• Hannah Smentkowski

Hiking Etiquette 101: The top 5 things to know about being a polite hiker


When I go hiking, I am at my most peaceful, I feel one with nature, the sun is shining and I couldn't be happier. Until I hear the roar of some base thumping pop song coming out of someone's crappy blue tooth speaker heading my way.


While you've probably been hiking for a while and know all of the basic etiquettes of the trail, it's always nice to get a refresher. You can also share this with beginner hikers so we can all know the basics and have a fun time out on the trails, because no one wants to be that buzzkill that ruins a good time for everyone.

Now on to everything hikers need to know about respecting each other and the beautiful environment we all love so much!

1. Do Not Play Music Out Loud


This has to be the worst culprit for trail annoyances. While I do frequently listen to music on the trail, I use headphones, like a civil member of society. Please at all costs refrain from playing your music out loud, even if it seems like your alone, you could be disturbing the natural wildlife in the area or a hiker that isn't in your field of view.

The headphones I use are $20 Bluetooth headphones from Letscom. I love these headphones for hiking because they're connected so I can't lose one and they wrap around my ear so I'm not worried about them falling out while sweating and moving. I'm also not associated with the company at all so you know I'm telling the truth, I seriously love these headphones!



2. Move Over for Other Hikers


While this depends on the situation, whether the uphill or downhill person should move over, REI says it's the uphill hiker that has the right of way. This is because the hiker heading uphill may have their head down, and be in a zone that prevents them from seeing the other hiker. Personally, if I'm going uphill I could use the break so I usually let the downhill hiker pass me.

Either way, if it's a skinny trail (1-2 hikers wide) someone should move over for the other instead of squeezing by.

I also say that single people should let groups go by them, but that's simply my preference instead of waiting for the whole group to decide they're going to move over for me.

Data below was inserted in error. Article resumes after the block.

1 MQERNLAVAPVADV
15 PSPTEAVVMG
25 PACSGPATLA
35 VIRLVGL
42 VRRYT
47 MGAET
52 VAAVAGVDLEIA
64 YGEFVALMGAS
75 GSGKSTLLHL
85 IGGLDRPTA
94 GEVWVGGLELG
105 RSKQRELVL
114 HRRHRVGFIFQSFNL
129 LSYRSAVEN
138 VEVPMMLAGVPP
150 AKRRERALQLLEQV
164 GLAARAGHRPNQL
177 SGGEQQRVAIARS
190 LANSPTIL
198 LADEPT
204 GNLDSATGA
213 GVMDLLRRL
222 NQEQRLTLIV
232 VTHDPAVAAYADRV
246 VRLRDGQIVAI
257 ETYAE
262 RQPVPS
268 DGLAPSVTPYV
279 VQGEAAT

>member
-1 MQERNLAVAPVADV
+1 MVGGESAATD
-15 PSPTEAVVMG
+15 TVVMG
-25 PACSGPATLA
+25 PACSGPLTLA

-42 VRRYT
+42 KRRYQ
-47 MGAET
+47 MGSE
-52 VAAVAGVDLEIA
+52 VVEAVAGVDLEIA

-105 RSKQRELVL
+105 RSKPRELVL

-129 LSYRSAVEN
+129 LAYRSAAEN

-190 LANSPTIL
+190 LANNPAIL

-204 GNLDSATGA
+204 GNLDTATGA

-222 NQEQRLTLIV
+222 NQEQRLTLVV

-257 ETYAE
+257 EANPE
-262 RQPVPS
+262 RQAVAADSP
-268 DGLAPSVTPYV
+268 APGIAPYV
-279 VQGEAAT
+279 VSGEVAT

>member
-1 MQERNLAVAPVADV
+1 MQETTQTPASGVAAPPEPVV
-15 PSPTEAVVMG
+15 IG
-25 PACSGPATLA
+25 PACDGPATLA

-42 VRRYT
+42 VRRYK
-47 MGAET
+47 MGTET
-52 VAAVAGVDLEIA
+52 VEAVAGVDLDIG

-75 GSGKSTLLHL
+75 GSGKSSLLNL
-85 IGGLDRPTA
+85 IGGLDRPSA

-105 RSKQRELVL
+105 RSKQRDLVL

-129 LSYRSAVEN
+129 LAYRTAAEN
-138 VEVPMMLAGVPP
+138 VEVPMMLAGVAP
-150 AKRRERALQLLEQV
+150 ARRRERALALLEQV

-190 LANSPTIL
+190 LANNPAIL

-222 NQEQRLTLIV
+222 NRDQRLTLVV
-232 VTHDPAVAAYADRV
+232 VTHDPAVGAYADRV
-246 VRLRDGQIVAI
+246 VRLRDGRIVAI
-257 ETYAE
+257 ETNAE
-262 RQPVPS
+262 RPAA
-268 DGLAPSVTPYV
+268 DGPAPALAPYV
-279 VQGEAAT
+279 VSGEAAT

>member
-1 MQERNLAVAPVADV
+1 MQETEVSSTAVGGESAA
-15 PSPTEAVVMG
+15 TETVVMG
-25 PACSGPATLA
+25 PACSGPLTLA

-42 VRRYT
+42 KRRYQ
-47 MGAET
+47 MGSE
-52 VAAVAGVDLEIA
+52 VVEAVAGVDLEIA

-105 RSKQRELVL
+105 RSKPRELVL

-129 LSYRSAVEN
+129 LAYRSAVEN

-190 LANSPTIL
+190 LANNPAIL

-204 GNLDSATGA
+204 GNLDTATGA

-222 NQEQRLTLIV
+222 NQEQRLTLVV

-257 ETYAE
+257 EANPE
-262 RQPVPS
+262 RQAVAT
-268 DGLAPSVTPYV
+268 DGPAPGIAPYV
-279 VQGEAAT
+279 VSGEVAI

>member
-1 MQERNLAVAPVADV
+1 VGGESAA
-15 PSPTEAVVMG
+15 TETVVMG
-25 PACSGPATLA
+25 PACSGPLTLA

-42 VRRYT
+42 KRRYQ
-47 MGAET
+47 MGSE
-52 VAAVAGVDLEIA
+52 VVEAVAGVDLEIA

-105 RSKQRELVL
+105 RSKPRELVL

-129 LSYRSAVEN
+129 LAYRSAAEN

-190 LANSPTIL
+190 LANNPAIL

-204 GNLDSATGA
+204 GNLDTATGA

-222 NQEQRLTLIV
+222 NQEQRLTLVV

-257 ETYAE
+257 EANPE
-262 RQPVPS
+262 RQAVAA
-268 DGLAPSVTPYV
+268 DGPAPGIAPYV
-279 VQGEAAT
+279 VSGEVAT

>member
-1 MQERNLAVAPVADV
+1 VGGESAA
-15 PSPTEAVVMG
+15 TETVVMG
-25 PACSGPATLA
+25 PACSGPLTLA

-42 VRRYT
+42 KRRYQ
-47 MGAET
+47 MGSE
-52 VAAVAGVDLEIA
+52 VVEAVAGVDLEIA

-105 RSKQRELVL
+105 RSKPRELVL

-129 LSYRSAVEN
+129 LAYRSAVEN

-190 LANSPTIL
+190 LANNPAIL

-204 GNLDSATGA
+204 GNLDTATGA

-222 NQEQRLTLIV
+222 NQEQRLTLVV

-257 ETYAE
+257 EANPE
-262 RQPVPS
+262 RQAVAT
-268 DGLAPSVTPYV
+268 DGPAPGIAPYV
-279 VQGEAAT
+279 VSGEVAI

Another issue with thinner and busier trails, when in a group, you should be hiking single file so there is an option for another hiker to pass your group from in front or behind you. This stops all confusion on who should move over for who and simply allows a regular flow of traffic.


3. Do Not Stop in the Middle of the Trail


When you are hiking and know there are others on the trail, it is a best practice to move to the side even if there isn't someone directly in front or behind you. Whether you're stopping to look at the map, the views, or take a drink of water, always step to the side of the trail to avoid a hiker pile up.

If a trail runner comes up behind you out of nowhere and smashes you because you couldn't step to the edge of the trail, it's not the trail runner's fault.



4. Leave No Trace


Simply put, take out what you bring in. If you eat a snack on the trail, take the wrapper with you. If you use the bathroom, do not leave toilet paper behind, pack it out! I always bring a gallon-size zip lock bag for any trash I might have so it can be stored away in my backpack.

This also works for dog bags, always bring extra bags or a ziplock so you can double bag your dog's poop, this way it hides the smell while you carry it out of the hike. And if you don't want to carry it, then please don't bring your dog on the hike, leaving dog poop on a trail, bagged or not, is horrible for the natural wildlife in the area.

Also, for the ladies, look into a "pee rag" of some kind such as a Kula Cloth or a simple microfiber towel which is what I use to avoid worrying about toilet paper altogether. They work great while camping as well and it's really not as gross as it seems.


5. Stay on the Designated Trail


This is more of a politeness to the wildlife and people who take care of the trails. Crews work very hard to create these trails for us to use and every time even a single hiker goes off the trail they damage the local ecosystem and the hard work put into the trail.


This can be exacerbated when multiple hikers decide to cut a trail to make it easier on themselves or avoid some mud and instead create their own trail. This can cause massive issues with the trail construction. Factors such as rain and wind can cause the trail areas to degrade and even shut down the trail for rebuilding if it's bad enough.


Always stay on the designated trail.



Bonus Tip:

Please be nice to other hikers. Even if they're blasting Brittany Spears from a boombox (do either of those things exist anymore?) everyone is on the trail to enjoy nature while getting a good workout, and we should respect anyone with those missions in mind.


So just say hi, or lift your hand for a wave as you pass someone. It makes everyone happier, even you, just to pass along the kindness.



In conclusion, when you're on the trail respect each other and nature and you'll do just fine!


Please let me know below if you agree with my observations and if you have anything to add to this list. Maybe there is something I didn't even know about!


Also, feel free to check out my other hiking and camping tips such as the car camping checklist and how to camp alone.


Until next time,

Happy Travels!